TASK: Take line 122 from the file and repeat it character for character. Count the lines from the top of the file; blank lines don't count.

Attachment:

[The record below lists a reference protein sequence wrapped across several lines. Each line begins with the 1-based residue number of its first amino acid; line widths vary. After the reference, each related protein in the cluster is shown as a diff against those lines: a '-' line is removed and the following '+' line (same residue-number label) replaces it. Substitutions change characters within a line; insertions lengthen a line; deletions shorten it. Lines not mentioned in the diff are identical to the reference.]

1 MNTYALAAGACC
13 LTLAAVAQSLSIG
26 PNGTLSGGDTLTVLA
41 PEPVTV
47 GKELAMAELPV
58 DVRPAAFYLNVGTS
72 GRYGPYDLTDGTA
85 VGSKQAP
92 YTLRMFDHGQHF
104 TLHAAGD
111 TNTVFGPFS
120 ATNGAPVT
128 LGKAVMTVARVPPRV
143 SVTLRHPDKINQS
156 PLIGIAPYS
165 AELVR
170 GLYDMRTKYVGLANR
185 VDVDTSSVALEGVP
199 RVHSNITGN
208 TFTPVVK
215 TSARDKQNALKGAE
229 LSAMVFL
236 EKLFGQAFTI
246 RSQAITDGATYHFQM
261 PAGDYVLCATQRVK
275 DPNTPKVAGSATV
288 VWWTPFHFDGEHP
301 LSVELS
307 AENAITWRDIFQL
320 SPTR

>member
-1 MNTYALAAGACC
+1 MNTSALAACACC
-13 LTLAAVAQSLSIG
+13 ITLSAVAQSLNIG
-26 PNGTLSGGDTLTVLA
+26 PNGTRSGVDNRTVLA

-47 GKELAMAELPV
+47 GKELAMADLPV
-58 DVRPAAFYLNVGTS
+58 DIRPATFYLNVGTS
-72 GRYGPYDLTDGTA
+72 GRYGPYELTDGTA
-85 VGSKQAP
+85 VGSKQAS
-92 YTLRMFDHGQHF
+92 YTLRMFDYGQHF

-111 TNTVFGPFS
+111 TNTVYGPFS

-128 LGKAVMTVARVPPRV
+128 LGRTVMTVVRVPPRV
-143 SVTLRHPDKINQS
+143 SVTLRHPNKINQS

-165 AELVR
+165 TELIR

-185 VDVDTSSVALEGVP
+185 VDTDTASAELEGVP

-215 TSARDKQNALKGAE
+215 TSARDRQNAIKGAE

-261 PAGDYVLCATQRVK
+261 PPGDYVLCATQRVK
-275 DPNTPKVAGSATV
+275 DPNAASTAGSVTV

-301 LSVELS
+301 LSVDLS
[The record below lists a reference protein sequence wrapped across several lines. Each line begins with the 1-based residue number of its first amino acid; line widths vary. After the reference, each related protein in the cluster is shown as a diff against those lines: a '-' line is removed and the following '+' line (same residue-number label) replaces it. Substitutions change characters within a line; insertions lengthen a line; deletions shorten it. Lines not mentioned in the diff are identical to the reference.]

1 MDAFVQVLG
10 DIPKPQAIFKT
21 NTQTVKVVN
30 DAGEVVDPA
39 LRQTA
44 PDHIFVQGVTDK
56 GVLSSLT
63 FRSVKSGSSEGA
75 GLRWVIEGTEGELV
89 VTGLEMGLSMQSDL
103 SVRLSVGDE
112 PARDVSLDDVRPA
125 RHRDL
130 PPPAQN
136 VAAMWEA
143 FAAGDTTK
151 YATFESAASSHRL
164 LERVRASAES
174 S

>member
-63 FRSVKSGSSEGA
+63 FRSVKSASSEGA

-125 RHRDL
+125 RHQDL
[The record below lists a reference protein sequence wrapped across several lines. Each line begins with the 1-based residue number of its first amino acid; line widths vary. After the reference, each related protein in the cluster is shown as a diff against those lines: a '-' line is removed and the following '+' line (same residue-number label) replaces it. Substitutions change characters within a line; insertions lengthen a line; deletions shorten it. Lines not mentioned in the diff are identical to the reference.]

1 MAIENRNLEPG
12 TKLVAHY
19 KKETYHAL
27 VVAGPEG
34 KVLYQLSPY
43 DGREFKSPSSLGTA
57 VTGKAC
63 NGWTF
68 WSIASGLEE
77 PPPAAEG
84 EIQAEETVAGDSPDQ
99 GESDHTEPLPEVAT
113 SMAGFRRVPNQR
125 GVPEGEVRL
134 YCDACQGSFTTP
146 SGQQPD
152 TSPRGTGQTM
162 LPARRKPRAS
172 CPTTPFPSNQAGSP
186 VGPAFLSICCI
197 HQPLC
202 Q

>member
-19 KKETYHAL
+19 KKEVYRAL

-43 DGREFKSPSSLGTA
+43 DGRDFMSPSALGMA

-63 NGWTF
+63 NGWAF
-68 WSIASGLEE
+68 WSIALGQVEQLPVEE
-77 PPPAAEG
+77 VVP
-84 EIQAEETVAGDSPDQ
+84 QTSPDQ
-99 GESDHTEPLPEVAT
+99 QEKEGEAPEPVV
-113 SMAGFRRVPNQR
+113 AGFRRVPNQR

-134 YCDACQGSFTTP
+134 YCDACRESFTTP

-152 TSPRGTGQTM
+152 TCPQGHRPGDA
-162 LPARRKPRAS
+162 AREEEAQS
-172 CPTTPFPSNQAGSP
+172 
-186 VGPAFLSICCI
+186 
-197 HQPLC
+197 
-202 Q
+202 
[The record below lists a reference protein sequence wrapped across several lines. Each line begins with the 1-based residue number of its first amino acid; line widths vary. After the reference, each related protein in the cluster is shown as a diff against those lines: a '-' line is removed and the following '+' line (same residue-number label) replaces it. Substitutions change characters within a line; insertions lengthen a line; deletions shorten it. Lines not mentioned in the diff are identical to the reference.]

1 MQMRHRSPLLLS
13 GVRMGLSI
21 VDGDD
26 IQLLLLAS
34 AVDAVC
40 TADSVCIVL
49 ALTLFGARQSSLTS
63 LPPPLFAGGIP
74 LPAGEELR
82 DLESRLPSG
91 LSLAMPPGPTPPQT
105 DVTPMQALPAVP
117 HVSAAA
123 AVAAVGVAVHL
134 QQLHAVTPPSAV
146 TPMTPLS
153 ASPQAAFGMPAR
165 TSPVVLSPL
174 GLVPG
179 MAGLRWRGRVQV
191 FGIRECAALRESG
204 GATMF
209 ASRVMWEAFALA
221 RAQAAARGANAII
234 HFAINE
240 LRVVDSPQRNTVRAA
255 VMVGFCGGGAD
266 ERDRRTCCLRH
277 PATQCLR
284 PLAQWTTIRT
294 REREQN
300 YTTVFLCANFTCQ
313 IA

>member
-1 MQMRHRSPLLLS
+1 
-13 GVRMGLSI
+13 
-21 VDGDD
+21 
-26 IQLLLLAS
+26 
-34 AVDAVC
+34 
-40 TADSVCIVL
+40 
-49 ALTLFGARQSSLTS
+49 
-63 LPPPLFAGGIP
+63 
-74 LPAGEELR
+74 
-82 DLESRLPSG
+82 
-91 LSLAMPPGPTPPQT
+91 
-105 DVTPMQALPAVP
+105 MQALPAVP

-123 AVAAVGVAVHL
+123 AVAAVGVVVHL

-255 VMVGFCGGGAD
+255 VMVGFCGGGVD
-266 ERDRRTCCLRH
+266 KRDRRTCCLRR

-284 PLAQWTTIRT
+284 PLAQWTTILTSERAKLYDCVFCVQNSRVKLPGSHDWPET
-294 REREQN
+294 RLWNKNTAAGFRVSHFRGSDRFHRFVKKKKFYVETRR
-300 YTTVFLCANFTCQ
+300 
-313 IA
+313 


-68 WSIASGLEE